“Well, he’s never been a sales development rep (SDR) manager before, but he has been an SDR for 3 years at another company. The chance to be a manager is why he’d come here.” — Famous Last Words
I can’t tell you the number of times I’ve heard something akin to the above in hiring processes.
Of course he’d come here to get the chance to be a manager. The question is why his current employer won’t make him one? They’re the ones who know him. They’re the ones who’ve worked with him for three years. What do they know that we don’t?
As a general rule, startups are not the place to learn how to do your job. At startups, you should hire people who already know how to do the job. Running the startup, in a high-growth, frenetic environment, is hard enough; you don’t need to be learning how to do your job at the same time. A key reason startups offer stock options is precisely this: to incent people who already know how to do the job to do it again by participating in the upside.
This is not to say, reductio ad absurdum, that startups should have no entry-level jobs, never take a bet on inexperienced people, and never promote anyone into management. That’s a recipe for losing your best people when they decide the company has no interest in their personal development or career path. The best startup teams are a mix of veterans and up-and-comers, but since — particular for management hires — you need to have a mix, you need to be very careful to whom you give that first-time in-the-job slot.
This is why I made the Star/Stranger Promotion Quadrant.
The two axes are simple: is the person a known star (at this company, i.e., do we all known her and do we all think she’s a star, here) and has the person done the job before (i.e., the actual job, SDR manager in this case, not SDR).
One of the easiest things you can do is to appoint known stars. This means the person works today at your company in a different role, but wants to do a new job that’s opened up, and has already done that exact job before. It doesn’t happen that often, but sometimes your director of product management has been director of product marketing before and wants to get back to it. Awesome. I call this “appointing” known stars because while the move may involve a titular promotion, in reality it’s more of an appointment than a promotion. It’s great to let people move around the organization and there should be no shame in ever wanting to move back to something that someone particularly likes doing (or that the company really needs). I shade this green because it’s low risk.
One of the nicest things you can do is to promote known stars. For example, take a top-performing SDR who has management potential (an elusive concept, I know, but a whole post unto itself) and give them the chance to run a piece of the SDR team. I prefer to do this — especially for first-time promotions into management — on a reversible basis. Since neither side is certain it’s going to work, I believe it’s best to make someone a “team lead” for six months and then assess how it’s going. If it’s going great, promote them to SDR manager and give them a raise. If it’s not going well, you haven’t burned the ships on making the person a regular SDR again, working on some skills, and trying again in the future. I shade this purple because there is some risk involved, but it’s a good risk to take. People in the organization want see others given the chance to succeed as well as to safely fail in taking on new challenges.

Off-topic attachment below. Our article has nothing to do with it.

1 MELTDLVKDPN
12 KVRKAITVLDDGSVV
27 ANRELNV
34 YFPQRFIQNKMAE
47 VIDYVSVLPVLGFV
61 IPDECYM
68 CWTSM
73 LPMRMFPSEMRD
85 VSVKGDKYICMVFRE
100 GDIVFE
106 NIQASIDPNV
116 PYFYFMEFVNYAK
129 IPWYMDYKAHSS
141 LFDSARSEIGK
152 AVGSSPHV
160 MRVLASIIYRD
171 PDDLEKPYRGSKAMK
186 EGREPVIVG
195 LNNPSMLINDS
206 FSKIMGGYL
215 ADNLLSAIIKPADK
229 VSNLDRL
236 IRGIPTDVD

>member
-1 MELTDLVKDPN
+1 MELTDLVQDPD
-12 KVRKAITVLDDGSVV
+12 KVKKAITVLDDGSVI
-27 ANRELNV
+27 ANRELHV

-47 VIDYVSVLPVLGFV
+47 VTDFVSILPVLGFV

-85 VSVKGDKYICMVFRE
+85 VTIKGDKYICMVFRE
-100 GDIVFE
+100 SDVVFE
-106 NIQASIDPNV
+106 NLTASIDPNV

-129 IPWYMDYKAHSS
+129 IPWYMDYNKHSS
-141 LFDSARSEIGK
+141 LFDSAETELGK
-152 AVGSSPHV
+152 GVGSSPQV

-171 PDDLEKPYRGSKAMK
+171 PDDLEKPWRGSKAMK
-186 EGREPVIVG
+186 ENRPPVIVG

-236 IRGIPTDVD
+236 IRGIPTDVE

If you lack existing team members with management potential or if your current team has too many first-time (and too few experienced) managers, then your best move is to hire qualified strangers. While the stranger might want a career step-up, the reality is that most companies hire new people to do jobs they already know how to do. Cross-company promotions are rare and candidates offered them should be somewhat wary. Why again are these people willing to make me a CMO for the first time? Sometimes the reasons are good — e.g., you’ve been a divisional marketing VP at a larger company and move into a startup. Sometimes the reasons are bad. Think: why won’t any qualified CMO (who knows this space) take this job? But, moving back to the employer perspective, I shade this square purple because external hiring is always risky, but you can minimize that risk by hiring people who have done the job before.
This takes us back to the start of this post. While depending on the kindness of strangers may have worked for Blanche Dubois, as a hiring manager you should not be extending such kindness. Hiring qualified people is risky enough. New hires fail all the time — even when they are well qualified for job with lots of relevant prior experience. Don’t compound the risks of cultural fit, managerial relations, attitude/urgency, and a hundred other soft factors with the risk of not knowing how to do the job in question. What’s more, do you have time to teach one of your managers to do their job? Especially when what’s needed is teaching in basic management? As I often say, VCs are risk isolators more than risk takers, and hiring managers should think the same way. That’s why you should almost never promote strangers. (And, as a corollary why strangers should be wary of those willing to promote them.)
That’s why I’ve colored this square red. Companies should hire outsiders to do jobs that candidates already know how to do. Promotions are reserved for promising insiders.
Put differently, and from a career planning viewpoint: “rise up, jump across.”